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FreeBSD Disaster Recovery with mfsBSD and ufs dumps
Thursday - Jan 24th 2013 - by - (0 comments)

This week wasn't calm - at least hardware crash isn't a big help to reach a certain point in meditation. But it's always a good opportunity to run disaster recovery procedures and learn new things.

The following steps explain how to do a disaster recovery on a crashed FreeBSD system by using ufs dumps. It is of course a requirement, that the file systems are ufs and that you have a ufs dump as backup lying around...

1) Install the same FreeBSD version as previously on the system (in this case it was FreeBSD 9.0). If this information is around, create the same partition sizes and names as on the original system.

2) Boot from mfsBSD (http://mfsbsd.vx.sk). root password is "mfsroot".

3) Configure the network interface, so you are able to mount the backup server via NFS:

ifconfig bce0 192.168.12.30 netmask 255.255.255.0
mount 192.168.12.50:/backups /mnt

4) Format the local partitions (created on step 1 at the installation). In my case I had separate partitions for root, var, usr and swap. The swap partition doesn't need to be formatted and restored of course...

newfs -U /dev/da0p2
newfs -U /dev/da0p4
newfs -U /dev/da0p5

5) Now for each file system to restore, you have to mount the partition and launch the restore from the ufs dump:

mkdir /mnt2
mount /dev/da0p2 /mnt2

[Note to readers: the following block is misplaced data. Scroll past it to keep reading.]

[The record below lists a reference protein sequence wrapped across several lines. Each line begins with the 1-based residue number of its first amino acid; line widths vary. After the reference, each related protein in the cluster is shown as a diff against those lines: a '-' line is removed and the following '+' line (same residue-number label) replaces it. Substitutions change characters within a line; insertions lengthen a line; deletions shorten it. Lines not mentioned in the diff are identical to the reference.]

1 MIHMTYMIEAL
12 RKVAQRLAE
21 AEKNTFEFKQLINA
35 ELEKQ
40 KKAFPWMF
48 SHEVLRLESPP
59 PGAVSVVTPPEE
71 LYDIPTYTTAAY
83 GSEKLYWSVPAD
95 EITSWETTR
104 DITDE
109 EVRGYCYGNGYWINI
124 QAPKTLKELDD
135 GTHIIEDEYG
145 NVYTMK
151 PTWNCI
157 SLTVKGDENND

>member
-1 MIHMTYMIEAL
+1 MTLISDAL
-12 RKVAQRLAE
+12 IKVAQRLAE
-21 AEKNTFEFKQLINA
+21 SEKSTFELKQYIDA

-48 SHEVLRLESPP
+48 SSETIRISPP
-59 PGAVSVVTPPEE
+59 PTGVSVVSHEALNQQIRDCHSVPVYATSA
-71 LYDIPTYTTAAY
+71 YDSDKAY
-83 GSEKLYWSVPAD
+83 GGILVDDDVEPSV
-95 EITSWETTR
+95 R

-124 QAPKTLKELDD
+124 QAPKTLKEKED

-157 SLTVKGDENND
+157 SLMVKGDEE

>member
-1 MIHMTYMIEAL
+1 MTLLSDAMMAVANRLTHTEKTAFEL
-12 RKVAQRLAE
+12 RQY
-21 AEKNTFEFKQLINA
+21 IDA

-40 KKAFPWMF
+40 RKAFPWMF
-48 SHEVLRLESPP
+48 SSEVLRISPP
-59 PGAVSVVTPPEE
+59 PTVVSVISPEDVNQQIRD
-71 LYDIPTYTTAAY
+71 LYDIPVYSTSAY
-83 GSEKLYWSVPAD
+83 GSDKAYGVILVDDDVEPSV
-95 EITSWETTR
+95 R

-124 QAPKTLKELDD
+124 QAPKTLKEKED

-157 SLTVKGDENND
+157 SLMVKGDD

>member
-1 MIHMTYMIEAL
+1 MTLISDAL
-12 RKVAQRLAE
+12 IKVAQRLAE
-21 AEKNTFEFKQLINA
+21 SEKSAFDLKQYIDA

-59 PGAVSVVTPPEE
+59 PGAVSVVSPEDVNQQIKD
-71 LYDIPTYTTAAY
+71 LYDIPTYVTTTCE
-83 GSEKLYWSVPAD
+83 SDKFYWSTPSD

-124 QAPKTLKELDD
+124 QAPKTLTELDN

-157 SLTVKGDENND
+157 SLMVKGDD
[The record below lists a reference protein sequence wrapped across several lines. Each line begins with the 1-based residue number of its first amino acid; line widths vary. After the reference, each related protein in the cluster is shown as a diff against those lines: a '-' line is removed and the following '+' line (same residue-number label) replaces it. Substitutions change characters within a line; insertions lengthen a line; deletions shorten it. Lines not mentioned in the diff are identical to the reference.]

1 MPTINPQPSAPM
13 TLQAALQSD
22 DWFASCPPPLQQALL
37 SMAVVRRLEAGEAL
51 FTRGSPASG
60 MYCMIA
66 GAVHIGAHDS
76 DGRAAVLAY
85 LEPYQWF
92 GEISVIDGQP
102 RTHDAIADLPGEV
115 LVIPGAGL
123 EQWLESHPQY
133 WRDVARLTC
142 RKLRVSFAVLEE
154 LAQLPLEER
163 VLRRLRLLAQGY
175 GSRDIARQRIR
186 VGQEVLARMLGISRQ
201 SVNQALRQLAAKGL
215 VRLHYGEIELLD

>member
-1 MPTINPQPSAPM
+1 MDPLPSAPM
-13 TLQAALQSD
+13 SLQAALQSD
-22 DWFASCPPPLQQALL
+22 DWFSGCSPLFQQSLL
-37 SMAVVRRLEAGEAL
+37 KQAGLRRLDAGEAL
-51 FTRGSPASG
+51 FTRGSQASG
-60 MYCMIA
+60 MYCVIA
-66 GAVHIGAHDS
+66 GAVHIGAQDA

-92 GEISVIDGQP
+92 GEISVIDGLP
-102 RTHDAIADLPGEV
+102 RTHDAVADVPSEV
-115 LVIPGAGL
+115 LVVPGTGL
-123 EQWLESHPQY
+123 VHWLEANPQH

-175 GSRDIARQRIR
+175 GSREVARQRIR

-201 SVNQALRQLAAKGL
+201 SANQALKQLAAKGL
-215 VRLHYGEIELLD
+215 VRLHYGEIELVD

cd /mnt2
restore -rf /mnt/myserver/ufs-dumps/root.dump-0
umount /mnt2

Proceed with the next file system to restore.

6 - might not be necessary)
This is it, but one thing needs to be verified: Is the restored fstab file correct? Does it match the new partition table? In my case, there was a difference as the old system was set up with so-called FreeBSD slices:

mount /dev/da0p2 /mnt2
cat /mnt2/etc/fstab

# Device                Mountpoint      FStype  Options         Dump    Pass#
/dev/da0s1b             none            swap    sw              0       0
/dev/da0s1a             /               ufs     rw              1       1
/dev/da0s1f             /usr            ufs     rw              2       2
/dev/da0s1d             /var            ufs     rw              2       2

This file needs to be changed to match the mount points with the new partition names:

cat /mnt2/etc/fstab
# Device                Mountpoint      FStype  Options         Dump    Pass#
/dev/da0p3              none            swap    sw              0       0
/dev/da0p2              /               ufs     rw              1       1
/dev/da0p5              /usr            ufs     rw              2       2
/dev/da0p4              /var            ufs     rw              2       2


7) Now reboot and the original FreeBSD system should boot up.

 

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